Author: Diane Setterfield, 2013.
Genre: Historical Fiction. Gothic Novel.
Other Details: Hardback. 320 pages.
As a boy, William Bellman commits one small cruel act that appears to have unforeseen and terrible consequences. The killing of a rook with his catapult is soon forgotten amidst the riot of boyhood games. And by the time he is grown, with a wife and children of his own, he seems indeed, to be a man blessed by fortune. Until tragedy strikes, and the stranger in black comes, and William Bellman starts to wonder if all his happiness is about to be eclipsed. Desperate to save the one precious thing he has left, he enters into a bargain. A rather strange bargain, with an even stranger partner, to found a decidedly macabre business. And Bellman & Black is born. - synopsis from UK publisher's website.
I have mixed feeling about this novel. Setterfield writes beautifully and she certainly captured the haunting atmosphere of Victorian society and its emphasis upon the rituals of death and mourning even if she was rather vague on the actual point in the 1800s in which it was set. The running theme of rooks and their role in myth and legend was a highlight of the novel for me.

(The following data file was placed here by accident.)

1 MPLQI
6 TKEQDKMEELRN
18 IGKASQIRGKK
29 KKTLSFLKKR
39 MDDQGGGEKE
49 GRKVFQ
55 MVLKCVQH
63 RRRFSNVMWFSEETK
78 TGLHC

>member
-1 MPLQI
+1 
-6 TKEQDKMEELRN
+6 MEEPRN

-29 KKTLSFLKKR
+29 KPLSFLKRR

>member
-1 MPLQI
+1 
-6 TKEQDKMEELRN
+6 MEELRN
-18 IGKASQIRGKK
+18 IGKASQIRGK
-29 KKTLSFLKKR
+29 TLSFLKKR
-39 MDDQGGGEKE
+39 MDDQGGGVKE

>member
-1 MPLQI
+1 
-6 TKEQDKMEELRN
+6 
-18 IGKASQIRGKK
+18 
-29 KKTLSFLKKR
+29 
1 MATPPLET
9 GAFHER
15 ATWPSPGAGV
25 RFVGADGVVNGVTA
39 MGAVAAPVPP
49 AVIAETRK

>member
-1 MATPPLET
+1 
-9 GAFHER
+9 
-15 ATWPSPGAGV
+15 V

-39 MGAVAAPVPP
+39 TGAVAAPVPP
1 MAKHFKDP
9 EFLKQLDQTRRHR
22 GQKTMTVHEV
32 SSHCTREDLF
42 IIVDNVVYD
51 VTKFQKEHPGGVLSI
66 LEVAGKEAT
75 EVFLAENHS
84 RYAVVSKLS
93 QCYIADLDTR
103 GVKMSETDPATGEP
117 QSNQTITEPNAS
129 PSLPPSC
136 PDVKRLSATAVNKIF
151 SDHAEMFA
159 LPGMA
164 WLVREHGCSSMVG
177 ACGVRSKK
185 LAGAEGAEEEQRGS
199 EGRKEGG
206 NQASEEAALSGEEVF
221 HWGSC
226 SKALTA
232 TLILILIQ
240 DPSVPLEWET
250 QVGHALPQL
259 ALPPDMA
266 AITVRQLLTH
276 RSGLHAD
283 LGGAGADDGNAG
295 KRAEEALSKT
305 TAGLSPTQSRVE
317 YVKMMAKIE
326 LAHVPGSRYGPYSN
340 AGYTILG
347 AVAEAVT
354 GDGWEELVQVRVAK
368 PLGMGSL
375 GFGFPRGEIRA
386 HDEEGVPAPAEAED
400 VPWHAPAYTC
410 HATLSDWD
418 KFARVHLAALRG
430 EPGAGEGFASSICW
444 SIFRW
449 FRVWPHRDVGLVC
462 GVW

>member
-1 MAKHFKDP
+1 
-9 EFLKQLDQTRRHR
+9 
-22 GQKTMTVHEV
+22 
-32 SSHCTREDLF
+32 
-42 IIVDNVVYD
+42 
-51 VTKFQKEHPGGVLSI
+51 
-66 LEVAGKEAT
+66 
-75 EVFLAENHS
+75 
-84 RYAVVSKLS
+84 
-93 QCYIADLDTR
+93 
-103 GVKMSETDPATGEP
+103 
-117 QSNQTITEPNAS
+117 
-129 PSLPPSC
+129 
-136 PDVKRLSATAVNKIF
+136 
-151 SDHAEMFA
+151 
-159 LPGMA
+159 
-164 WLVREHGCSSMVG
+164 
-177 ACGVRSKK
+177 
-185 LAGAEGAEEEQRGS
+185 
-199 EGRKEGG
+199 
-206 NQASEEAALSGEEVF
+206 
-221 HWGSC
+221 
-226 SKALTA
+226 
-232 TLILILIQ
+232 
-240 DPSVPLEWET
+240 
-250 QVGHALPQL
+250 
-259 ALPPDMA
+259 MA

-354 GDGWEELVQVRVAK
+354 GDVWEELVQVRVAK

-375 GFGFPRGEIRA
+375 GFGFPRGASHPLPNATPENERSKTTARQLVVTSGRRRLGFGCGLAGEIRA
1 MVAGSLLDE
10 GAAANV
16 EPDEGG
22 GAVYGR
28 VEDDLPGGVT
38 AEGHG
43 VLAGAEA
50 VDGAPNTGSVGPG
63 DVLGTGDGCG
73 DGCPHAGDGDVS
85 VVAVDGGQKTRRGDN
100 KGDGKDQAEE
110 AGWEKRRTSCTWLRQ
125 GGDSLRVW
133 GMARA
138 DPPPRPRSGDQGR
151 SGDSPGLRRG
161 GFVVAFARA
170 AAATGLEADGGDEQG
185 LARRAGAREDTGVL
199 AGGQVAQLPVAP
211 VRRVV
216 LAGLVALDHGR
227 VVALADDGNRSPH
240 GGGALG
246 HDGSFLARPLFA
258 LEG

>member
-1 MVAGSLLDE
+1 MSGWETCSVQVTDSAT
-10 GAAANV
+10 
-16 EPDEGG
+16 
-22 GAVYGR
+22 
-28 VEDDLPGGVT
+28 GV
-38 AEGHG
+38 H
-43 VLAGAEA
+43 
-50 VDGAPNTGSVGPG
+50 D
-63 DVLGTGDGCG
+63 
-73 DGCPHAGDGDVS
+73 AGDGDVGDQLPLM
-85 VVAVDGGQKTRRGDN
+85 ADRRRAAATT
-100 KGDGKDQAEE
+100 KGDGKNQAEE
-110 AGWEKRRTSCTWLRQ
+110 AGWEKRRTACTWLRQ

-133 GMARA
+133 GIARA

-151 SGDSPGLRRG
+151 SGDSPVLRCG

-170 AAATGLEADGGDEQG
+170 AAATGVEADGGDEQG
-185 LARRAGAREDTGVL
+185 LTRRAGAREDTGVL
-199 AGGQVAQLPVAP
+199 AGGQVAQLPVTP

My issue with the novel was the formality of the style as it made it difficult to engage with Bellman as a main character. It also seemed very harsh that such a small act in childhood should impact so deeply on Bellman's life considering that he was a good man at heart. I wasn't the only one that felt confused by this and I smiled when reading the remarks of The Washington Post's reviewer: "Even PETA’s staunchest activist would recoil in horror from such a thorough retribution, ...".
Although it did have many aspects of the Gothic about it, the sub-title of 'A Ghost Story' seemed misleading as the ghosts seemed more metaphorical while the lurking presence of rooks and the mysterious Mr. Black were more sinister elements. The cover art for the UK print edition was stunning.
I did enjoy reading it but it did not impress me as much as The Thirteenth Tale, her début novel, though that was always going to be a hard act to follow. I borrowed the hardback from the library but did buy the Audible edition and listened to this partly on audio though did read the complete print edition. The audio edition was narrated by Daniel Philpott, who did an excellent job.
'Bellman & Black' on author's website - includes extract, audio excerpt and video trailer.